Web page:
Production of 3-D presentations of major sporting events and theatrical releases over the past 18 months has gained some momentum, but will viewers bring the 3-D experience into their homes and, in the process, launch a significant new trend in home entertainment?
Results of a study released last month by the Consumer Electronics Association and the Entertainment and Technology Center at the University of Southern California suggest that’s possible. The study, “3-D TV: Where Are We Now and Where Are Consumers,” found that 26 million U.S. households are interested in having a 3-D entertainment experience in their homes.
More than half of U.S. adults said having to wear special 3-D glasses or having to hold their heads still to enjoy 3-D TV would not dissuade them from buying a 3-D set for their homes, the study said.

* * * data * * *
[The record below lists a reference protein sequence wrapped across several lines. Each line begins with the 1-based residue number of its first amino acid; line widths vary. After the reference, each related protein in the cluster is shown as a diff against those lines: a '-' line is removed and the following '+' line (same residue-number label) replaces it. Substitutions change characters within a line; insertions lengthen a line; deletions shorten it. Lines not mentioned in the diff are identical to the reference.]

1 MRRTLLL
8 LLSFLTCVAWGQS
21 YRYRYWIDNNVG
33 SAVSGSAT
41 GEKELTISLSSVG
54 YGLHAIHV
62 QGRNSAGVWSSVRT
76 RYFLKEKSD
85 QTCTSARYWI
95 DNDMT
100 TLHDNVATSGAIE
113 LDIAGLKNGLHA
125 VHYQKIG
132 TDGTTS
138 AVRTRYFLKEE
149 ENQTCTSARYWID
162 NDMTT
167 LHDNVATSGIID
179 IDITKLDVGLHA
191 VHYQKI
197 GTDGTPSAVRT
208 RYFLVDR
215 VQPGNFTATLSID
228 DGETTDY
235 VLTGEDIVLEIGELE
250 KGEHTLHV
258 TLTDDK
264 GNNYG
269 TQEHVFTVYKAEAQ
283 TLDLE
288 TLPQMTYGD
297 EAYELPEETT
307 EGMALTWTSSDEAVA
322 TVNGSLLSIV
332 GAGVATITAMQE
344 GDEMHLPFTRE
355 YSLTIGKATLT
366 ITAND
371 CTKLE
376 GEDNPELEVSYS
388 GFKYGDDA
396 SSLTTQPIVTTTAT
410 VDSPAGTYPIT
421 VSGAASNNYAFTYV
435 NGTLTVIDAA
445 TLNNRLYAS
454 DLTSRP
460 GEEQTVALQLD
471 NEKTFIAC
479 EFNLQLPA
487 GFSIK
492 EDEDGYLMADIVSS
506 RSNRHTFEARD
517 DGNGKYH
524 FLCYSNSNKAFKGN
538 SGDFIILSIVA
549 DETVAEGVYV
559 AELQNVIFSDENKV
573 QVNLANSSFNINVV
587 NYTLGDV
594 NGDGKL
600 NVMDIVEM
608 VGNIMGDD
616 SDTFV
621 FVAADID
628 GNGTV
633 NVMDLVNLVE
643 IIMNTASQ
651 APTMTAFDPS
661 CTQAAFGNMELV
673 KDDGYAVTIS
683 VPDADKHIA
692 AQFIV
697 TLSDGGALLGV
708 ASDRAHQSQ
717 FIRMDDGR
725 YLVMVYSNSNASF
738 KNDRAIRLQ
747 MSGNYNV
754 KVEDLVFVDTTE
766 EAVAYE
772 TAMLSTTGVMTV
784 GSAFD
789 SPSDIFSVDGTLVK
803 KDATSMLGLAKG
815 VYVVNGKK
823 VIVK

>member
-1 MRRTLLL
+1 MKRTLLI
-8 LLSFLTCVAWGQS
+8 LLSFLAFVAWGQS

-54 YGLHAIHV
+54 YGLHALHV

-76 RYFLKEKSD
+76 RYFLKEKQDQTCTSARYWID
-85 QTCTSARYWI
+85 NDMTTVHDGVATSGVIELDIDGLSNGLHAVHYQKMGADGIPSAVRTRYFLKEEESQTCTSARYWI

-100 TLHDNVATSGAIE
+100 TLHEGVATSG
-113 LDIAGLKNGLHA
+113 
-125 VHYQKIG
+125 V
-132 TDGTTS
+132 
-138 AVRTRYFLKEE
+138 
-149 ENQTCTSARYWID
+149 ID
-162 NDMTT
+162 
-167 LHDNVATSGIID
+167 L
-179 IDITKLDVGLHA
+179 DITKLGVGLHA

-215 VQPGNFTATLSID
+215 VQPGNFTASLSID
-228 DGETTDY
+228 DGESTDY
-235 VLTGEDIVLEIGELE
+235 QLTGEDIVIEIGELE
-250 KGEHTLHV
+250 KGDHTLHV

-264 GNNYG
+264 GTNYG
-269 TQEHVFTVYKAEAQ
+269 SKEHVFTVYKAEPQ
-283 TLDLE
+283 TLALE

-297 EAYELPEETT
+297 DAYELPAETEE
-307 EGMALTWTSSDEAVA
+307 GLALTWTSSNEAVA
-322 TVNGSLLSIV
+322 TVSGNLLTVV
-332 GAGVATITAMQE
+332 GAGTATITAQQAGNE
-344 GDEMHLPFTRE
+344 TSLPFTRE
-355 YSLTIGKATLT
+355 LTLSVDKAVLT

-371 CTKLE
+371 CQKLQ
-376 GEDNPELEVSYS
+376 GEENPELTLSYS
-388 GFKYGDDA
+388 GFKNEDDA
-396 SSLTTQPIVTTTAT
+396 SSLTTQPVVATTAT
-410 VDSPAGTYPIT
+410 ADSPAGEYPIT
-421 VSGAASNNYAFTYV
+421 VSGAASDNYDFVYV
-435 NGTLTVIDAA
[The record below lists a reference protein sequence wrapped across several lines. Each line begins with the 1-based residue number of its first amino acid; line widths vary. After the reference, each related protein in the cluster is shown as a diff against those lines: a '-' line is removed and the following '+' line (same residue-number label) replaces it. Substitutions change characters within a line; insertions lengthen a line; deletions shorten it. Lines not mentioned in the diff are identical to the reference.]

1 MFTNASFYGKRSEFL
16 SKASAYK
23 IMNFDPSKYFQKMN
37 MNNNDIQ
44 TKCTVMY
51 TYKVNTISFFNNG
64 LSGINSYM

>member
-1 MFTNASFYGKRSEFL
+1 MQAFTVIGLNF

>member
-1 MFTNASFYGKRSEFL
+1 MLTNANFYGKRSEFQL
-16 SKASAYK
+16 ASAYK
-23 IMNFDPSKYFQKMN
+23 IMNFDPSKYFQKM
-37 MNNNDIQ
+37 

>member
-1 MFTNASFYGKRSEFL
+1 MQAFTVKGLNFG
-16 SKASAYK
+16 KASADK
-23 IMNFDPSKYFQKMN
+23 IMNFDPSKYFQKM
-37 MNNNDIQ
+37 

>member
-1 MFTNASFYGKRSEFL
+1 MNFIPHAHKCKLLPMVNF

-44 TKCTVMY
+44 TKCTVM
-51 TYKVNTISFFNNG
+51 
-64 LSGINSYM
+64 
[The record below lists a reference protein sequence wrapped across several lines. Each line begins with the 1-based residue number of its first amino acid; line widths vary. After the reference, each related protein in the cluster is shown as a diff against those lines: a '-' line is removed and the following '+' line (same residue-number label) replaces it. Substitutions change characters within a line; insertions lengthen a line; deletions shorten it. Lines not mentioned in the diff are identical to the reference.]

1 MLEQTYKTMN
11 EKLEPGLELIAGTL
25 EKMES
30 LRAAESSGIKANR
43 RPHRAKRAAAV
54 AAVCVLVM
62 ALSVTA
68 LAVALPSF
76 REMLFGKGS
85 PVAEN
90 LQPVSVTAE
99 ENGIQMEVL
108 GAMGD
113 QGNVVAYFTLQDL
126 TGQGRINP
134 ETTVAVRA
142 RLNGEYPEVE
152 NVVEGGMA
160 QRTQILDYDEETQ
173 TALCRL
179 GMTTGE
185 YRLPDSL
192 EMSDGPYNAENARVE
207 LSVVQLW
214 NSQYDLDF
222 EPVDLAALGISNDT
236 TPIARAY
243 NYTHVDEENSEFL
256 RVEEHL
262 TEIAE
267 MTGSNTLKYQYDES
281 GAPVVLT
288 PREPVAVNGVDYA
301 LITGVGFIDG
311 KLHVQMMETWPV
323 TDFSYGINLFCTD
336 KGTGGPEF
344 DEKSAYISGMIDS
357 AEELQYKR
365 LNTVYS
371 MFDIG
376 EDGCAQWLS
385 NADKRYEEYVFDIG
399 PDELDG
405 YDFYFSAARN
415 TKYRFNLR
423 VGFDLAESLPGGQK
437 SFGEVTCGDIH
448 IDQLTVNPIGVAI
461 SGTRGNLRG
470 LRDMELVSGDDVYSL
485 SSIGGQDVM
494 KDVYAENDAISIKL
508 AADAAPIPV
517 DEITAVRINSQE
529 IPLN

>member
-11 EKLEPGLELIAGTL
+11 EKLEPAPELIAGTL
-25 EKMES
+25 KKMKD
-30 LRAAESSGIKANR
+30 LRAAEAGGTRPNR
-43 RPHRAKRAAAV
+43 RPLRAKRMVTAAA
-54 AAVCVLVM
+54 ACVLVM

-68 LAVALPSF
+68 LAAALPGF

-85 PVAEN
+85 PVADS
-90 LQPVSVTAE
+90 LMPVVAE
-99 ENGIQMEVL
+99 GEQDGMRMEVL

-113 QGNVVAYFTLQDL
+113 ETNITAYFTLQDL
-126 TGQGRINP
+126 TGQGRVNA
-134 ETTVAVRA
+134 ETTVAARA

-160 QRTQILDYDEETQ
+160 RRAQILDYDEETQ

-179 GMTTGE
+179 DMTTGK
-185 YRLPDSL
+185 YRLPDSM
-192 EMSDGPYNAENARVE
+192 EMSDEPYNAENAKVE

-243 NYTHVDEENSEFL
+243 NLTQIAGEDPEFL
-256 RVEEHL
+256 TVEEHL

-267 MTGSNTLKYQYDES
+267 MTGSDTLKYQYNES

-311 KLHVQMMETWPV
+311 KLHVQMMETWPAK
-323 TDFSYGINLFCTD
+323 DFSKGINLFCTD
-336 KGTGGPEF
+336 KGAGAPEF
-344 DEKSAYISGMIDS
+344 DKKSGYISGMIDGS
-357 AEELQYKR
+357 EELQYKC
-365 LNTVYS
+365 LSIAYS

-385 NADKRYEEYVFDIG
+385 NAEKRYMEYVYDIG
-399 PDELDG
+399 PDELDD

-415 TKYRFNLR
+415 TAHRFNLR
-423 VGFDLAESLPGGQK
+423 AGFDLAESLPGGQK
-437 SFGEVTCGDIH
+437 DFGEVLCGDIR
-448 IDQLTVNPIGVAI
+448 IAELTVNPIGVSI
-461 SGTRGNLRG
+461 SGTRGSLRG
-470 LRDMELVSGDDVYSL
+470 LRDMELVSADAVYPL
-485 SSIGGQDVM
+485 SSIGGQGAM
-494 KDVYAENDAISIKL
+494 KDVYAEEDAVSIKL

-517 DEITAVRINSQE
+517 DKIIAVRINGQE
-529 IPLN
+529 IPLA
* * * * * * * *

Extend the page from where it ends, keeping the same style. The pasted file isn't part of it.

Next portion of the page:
According to the study, despite the general condition of the economy, many consumers who expressed interest in 3-D said they would be willing to pay more for a television capable of displaying 3-D content. Fifteen percent said they would spend about $250 or more for a 3-D TV.
As with other video technologies, availability of content that takes advantage of the format is critical to winning viewer support. Having access to 3-D content via cable, satellite, fiber optics or over-the-air broadcast would positively impact about 30 percent of U.S. adults as they make up their minds about buying a 3-D-capable television, the survey found.